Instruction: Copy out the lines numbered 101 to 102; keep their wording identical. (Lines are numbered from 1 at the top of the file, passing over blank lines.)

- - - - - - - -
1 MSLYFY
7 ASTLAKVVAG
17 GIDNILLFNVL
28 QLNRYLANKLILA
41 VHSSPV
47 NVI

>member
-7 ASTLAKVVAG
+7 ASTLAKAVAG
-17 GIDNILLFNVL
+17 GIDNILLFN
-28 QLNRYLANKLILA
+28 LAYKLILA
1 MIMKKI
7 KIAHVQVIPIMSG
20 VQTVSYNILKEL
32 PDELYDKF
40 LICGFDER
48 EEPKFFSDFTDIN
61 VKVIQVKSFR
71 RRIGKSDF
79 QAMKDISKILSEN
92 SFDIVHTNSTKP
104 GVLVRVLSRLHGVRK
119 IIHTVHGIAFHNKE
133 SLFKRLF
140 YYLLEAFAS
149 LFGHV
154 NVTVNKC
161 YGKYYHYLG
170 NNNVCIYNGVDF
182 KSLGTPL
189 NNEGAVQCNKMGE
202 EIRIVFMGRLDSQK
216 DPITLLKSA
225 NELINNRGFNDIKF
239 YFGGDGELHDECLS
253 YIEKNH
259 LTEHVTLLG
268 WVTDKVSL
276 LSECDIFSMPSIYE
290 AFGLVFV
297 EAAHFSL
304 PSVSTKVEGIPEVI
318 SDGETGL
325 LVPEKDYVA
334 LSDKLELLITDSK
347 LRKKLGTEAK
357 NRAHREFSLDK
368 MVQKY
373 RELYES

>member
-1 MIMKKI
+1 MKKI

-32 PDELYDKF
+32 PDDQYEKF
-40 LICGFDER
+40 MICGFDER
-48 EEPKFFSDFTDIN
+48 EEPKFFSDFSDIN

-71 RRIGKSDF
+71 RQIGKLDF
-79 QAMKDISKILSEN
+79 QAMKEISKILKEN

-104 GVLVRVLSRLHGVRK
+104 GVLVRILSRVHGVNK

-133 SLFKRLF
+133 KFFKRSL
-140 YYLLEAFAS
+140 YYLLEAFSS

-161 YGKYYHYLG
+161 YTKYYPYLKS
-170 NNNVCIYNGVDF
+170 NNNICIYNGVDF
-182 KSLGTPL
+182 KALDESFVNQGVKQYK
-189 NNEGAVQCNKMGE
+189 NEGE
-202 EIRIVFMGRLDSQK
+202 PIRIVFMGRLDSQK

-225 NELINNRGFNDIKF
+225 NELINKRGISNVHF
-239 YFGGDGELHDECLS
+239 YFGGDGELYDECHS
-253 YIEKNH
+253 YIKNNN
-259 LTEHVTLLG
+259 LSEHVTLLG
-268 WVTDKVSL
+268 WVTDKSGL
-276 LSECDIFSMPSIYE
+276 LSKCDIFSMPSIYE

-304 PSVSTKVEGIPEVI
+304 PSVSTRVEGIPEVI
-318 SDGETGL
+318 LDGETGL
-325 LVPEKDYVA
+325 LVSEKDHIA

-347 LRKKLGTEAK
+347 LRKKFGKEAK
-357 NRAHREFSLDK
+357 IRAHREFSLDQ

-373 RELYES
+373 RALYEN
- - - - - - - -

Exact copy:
-357 NRAHREFSLDK
+357 IRAHREFSLDQ